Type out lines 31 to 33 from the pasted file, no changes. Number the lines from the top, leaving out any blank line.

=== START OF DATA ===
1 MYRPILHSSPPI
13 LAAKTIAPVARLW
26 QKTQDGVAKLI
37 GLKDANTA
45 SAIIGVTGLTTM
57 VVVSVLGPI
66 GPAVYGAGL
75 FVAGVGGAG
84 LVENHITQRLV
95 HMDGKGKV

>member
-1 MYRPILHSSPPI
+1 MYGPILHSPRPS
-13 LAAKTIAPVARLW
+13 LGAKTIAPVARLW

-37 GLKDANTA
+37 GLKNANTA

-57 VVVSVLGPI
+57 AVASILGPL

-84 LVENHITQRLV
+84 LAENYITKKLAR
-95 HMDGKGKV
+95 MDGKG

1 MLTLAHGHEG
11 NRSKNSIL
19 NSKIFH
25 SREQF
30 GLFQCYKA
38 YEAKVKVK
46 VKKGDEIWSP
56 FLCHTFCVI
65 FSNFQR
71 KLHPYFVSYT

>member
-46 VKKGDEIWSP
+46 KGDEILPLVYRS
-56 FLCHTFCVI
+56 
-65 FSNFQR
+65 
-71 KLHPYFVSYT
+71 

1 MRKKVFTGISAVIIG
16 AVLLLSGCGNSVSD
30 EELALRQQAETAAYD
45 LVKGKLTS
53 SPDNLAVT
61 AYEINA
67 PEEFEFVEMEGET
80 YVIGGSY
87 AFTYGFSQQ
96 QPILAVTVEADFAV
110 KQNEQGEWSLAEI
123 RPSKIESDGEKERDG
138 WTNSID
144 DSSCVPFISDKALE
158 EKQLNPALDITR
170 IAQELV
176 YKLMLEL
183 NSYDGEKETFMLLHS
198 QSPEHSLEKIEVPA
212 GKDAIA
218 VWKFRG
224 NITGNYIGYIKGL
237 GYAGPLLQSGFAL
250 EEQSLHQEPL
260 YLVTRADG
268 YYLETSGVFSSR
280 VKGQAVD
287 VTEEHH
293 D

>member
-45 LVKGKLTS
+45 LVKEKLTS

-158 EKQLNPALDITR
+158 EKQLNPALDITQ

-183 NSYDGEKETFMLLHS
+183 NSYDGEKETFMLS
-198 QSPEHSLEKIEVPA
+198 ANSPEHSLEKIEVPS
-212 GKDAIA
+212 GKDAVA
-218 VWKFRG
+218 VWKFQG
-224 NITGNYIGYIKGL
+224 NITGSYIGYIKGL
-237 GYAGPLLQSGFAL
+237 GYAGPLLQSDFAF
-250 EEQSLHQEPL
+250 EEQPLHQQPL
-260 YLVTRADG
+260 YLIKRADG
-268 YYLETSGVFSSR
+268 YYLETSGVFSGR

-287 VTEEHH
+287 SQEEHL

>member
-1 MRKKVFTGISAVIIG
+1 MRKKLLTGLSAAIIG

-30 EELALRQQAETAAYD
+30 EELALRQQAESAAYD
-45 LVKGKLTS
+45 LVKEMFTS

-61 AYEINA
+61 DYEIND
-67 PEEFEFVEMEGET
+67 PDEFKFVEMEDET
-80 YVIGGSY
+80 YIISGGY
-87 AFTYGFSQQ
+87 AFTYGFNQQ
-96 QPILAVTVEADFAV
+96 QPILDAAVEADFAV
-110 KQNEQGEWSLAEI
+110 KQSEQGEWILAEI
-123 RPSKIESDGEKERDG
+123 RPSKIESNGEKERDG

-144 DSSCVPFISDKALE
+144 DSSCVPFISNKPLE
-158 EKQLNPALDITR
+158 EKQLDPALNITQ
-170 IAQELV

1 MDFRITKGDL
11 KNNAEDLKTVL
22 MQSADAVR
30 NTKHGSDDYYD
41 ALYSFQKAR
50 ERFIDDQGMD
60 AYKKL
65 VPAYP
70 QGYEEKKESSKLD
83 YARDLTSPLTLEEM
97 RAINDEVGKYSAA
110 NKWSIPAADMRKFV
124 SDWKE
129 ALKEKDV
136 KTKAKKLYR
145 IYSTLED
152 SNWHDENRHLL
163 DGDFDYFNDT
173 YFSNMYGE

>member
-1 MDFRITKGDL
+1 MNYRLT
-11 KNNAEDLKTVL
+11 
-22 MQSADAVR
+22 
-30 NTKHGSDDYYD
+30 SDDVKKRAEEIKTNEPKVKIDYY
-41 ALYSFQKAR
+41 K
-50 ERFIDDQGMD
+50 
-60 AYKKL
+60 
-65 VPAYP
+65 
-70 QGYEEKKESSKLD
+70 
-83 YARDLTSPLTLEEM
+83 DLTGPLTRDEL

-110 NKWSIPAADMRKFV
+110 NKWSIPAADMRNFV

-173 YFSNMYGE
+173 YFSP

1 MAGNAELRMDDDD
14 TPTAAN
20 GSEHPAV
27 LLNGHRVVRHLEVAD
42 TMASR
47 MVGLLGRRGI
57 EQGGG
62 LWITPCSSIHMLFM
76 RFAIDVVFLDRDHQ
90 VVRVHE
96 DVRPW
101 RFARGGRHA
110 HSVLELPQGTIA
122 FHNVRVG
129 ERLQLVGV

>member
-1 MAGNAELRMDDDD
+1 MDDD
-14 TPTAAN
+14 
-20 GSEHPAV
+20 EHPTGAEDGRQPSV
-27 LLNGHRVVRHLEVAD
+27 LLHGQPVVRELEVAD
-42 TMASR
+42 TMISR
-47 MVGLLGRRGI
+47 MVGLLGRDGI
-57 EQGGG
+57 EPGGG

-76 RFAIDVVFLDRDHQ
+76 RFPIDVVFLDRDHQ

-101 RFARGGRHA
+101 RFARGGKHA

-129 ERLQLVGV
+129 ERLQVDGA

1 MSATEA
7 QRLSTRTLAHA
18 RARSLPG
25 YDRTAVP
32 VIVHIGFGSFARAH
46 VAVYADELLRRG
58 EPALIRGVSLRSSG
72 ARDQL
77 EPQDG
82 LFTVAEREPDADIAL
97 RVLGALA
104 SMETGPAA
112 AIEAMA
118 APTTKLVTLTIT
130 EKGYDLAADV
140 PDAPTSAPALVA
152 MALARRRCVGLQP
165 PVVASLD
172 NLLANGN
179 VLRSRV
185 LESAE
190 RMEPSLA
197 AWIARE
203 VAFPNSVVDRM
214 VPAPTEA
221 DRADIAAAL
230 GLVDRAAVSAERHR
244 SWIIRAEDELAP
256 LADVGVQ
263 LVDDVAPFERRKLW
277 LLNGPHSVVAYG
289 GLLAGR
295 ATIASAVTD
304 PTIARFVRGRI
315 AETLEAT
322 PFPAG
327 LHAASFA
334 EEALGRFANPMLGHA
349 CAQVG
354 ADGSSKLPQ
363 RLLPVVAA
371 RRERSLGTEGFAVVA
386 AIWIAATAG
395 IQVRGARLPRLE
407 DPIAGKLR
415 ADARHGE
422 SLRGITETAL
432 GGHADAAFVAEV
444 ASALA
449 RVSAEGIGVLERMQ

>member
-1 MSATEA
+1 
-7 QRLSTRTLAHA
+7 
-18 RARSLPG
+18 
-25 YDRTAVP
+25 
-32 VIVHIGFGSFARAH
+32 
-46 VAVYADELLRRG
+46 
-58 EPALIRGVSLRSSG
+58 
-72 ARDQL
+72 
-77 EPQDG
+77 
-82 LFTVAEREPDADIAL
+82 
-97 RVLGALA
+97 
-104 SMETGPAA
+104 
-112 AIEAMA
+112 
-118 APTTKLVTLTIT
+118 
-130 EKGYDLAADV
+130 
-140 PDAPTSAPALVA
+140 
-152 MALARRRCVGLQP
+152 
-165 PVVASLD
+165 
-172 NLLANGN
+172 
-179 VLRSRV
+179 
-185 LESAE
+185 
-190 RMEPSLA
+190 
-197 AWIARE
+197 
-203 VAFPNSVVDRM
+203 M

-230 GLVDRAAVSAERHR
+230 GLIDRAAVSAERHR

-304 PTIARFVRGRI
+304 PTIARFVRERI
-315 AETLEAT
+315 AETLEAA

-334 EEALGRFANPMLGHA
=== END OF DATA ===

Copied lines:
56 FLCHTFCVI
65 FSNFQR
71 KLHPYFVSYT